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Commercial Dog Treats: Are They Really a “Treat?”

From Rachel Jones. Email her at rjones[AT]borderstan.com. She is  she is the owner of K-9 Divine and a professional dog trainer,

"treats"

Treat them right. (Rachel Jones)

I learned very early in my dog training career that not all dogs would eat dog treats, and I was forced to explore alternatives. After a while, I stopped using them altogether. By using a mixture of your dog’s own kibble and human food, you can provide a healthier, cheaper and more exciting array of “treats” for your dog.

Many people are told to never feed human food to their dogs. While it is true that you should never feed dogs from the table, there is no reason why dogs can’t get plain meat and vegetables as training treats.

After all, plain meat such as chicken is much healthier than a “chicken flavored” dog treat. It is also much less expensive. Dogs will be better students if they are highly motivated by the food you use as a reward.

If your dog gobbles down his kibble and needs to watch his weight, consider feeding him a part of his meals through training or in a toy instead of a bowl. This will slow down his eating and ensure that he is not getting too many treats every day. Some other low-calorie treat alternatives are Cheerios, carrots or apples. If you don’t relish carrying around veggies or meat in your pocket, consider buying a food dehydrator. They retail for about $60 and can turn any food into handy dried snacks.

For dogs that are picky eaters or whose anxiety makes them indifferent to treats, choose the smelliest meats and cheeses for treats. Meat from a can, such as SPAM, nearly always works, even with dogs who are said to be “not food motivated.” Stinky cheese such as Pecorino and sharp cheddar is usually a good choice as well. These foods are too rich to use as treats for a long period of time, but can be very useful to solve a frustrating training issue in the short term.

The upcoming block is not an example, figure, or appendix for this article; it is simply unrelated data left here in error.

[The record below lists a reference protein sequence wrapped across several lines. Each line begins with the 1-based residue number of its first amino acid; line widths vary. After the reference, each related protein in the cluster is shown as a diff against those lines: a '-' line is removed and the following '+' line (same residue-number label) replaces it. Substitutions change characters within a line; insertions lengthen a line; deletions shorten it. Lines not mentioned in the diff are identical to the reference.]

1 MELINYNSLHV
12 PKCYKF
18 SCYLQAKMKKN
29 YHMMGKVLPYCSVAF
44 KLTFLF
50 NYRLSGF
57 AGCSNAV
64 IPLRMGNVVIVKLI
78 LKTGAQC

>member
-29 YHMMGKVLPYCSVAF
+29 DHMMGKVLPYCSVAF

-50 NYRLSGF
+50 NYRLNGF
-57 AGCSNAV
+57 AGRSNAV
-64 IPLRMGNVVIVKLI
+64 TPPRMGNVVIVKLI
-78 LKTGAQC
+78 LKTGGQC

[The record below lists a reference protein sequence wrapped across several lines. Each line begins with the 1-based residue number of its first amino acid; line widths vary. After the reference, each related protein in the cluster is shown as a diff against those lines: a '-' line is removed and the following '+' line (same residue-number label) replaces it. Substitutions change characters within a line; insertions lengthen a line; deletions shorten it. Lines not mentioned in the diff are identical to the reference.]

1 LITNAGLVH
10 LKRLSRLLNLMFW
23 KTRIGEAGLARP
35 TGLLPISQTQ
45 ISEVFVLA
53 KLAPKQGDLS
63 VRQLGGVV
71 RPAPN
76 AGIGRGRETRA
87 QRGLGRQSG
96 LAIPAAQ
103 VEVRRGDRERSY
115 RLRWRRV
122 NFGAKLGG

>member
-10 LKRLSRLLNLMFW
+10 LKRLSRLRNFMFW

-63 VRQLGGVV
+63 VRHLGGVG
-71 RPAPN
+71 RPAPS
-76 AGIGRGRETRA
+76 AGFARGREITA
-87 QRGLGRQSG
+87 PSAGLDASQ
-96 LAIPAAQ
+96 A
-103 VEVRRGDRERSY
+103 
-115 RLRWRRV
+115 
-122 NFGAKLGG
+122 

Whether your goal is to get your dog to slim down or increase her interest in training, it never hurts to get creative and explore new foods to use as treats.

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- who has written 19 posts on Borderstan.

A Borderstan resident for more than five years, Jones is the owner and head trainer of K-9 Divine. She began training professionally in April of 2003 after attending an internship program at the Animal Behavior Center of New York. Jones is a Certified Pet Dog Trainer with the Association of Professional Dog Trainers, a Canine Good Citizen Evaluator with the American Kennel Club and a Community Training Partner with Best Friends Animal Society. She has been in DC since 1994 when she came to study Spanish at Georgetown University, and then spent six years as a Spanish-to-English translator. Email her at rjones[AT]borderstan.com.

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